an old man shares a croissant with his dog,
joggers and tubs of pansies claim the sidewalk…
My feet are cold—the car
is cold—the car sounds
like a bucket of bolts
Rolling down a hill—
it’s so cold that my breath
falls like ice from the roof…
Pale vision on an early day:
two gray wings gliding flat
balance on the body’s straight line.
A trill rises from the meadow….
Before I was born
There was movement
Paddles pushing pent up people through oceans of pain
That explains my fear of water
When I was born
There was movement still
Saint Paul Poet Laureate Carol Connolly: Poem for the Second Inauguration of Mayor Chris Coleman on January 4, 2010
We stand on the edge of a New Year, full,
it is, of endless possibilities. Somehow, we
climbed the steep hills of the year just past,
none of it easy, our seven hills dotted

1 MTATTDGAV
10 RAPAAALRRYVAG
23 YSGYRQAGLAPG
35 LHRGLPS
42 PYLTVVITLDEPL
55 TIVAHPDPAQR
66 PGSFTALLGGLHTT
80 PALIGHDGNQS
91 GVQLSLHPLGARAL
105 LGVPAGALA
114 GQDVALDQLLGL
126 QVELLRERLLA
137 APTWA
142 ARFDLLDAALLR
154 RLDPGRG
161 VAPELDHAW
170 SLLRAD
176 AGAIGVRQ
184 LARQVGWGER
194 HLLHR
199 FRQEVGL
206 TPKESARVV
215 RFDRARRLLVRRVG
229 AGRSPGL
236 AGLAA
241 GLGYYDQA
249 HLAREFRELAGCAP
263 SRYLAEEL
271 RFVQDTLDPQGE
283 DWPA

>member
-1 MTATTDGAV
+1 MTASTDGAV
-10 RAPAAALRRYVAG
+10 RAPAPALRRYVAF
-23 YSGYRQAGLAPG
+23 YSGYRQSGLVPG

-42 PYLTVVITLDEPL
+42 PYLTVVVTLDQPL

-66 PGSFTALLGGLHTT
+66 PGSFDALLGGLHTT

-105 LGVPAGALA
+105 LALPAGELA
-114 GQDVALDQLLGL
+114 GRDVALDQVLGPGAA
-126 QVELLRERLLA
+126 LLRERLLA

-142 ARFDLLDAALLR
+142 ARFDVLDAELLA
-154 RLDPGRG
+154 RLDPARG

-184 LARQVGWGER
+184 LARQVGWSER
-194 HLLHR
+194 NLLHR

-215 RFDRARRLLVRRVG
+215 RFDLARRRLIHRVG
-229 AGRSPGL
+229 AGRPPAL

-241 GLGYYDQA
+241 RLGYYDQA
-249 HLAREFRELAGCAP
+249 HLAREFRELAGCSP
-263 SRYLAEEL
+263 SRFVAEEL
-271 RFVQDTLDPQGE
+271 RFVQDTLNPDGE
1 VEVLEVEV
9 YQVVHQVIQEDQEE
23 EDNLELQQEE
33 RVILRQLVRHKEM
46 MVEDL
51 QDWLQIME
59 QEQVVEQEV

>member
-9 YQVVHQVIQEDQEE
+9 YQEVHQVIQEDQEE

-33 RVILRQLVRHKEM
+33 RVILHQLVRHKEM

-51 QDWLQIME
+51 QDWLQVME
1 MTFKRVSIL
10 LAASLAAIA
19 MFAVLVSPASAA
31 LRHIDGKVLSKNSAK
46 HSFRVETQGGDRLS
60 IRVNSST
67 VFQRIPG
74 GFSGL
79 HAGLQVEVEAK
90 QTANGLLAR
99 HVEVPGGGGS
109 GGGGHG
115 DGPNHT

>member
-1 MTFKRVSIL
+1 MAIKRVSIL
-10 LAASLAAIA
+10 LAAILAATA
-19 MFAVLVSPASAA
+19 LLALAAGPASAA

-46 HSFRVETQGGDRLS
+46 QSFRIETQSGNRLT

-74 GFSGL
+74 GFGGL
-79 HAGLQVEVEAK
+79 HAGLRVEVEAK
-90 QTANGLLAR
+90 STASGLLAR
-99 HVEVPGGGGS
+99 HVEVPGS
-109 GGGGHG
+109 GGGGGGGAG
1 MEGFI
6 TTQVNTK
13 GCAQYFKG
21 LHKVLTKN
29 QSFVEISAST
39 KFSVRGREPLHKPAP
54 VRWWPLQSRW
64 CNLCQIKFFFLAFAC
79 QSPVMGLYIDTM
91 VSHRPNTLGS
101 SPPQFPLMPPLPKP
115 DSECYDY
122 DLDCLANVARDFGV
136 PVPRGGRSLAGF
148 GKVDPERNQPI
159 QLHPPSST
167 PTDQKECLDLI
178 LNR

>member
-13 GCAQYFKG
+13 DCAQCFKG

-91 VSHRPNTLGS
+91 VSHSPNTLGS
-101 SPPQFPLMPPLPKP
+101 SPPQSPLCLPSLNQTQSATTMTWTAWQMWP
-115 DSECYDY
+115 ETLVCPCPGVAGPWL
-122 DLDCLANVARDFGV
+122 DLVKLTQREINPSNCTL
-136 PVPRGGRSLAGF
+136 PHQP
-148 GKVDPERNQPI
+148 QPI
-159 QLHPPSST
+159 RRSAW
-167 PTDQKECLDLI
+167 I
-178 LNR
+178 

with lights steady in the dark of night, hills
alive now with the beauty of a new snow that
stopped traffic everywhere.
David Haynes, an African American author and St. Louis native, lived in Saint Paul for many years and taught fifth and sixth grade at a downtown public school. He has written several adult novels, and decided to write for younger readers because he found a dearth of works for that age group that were set in this city. “Business As Usual” tells the story of a cookie-selling enterprise among two rival groups of sixth graders, with a few life lessons about people and economics woven in along the way.
Old Saint Paul, up and down your ripped up sidestreets,
kids roam, hands deep in pockets, snapping ice with each step.
Their mothers poke out of houses,
“Time to come inside,” they say,
waiting to hang blankets off shoulders
and brush the child’s hair from his face.
I search the concourse for the family,
a family whose people
were swept away by a river red with blood.
Swept when a secret war ended.
Swept from the mountains of Laos,
Swept in one day from the steamy jungle
to Minnesota’s pre-dawn dark.
Gathering in St. Paul 40 years after Selma,